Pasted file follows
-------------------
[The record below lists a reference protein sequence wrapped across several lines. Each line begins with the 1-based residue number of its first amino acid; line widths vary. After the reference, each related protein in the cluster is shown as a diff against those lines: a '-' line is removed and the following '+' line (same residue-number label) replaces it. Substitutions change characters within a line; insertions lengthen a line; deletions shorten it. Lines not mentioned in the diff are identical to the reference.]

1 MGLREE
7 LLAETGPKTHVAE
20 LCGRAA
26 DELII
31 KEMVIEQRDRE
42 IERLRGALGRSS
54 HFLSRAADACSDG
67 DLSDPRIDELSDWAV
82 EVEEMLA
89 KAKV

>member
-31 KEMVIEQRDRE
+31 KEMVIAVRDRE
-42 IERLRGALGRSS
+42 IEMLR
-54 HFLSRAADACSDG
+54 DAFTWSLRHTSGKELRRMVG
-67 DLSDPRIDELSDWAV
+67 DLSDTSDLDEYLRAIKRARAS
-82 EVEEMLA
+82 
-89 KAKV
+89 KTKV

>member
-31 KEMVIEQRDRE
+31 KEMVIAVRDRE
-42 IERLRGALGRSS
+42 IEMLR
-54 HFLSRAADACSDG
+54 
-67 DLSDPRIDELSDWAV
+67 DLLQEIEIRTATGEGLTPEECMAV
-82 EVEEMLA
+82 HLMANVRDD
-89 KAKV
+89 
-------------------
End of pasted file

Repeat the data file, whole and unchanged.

[The record below lists a reference protein sequence wrapped across several lines. Each line begins with the 1-based residue number of its first amino acid; line widths vary. After the reference, each related protein in the cluster is shown as a diff against those lines: a '-' line is removed and the following '+' line (same residue-number label) replaces it. Substitutions change characters within a line; insertions lengthen a line; deletions shorten it. Lines not mentioned in the diff are identical to the reference.]

1 MGLREE
7 LLAETGPKTHVAE
20 LCGRAA
26 DELII
31 KEMVIEQRDRE
42 IERLRGALGRSS
54 HFLSRAADACSDG
67 DLSDPRIDELSDWAV
82 EVEEMLA
89 KAKV

>member
-31 KEMVIEQRDRE
+31 KEMVIAVRDRE
-42 IERLRGALGRSS
+42 IEMLR
-54 HFLSRAADACSDG
+54 DAFTWSLRHTSGKELRRMVG
-67 DLSDPRIDELSDWAV
+67 DLSDTSDLDEYLRAIKRARAS
-82 EVEEMLA
+82 
-89 KAKV
+89 KTKV

>member
-31 KEMVIEQRDRE
+31 KEMVIAVRDRE
-42 IERLRGALGRSS
+42 IEMLR
-54 HFLSRAADACSDG
+54 
-67 DLSDPRIDELSDWAV
+67 DLLQEIEIRTATGEGLTPEECMAV
-82 EVEEMLA
+82 HLMANVRDD
-89 KAKV
+89 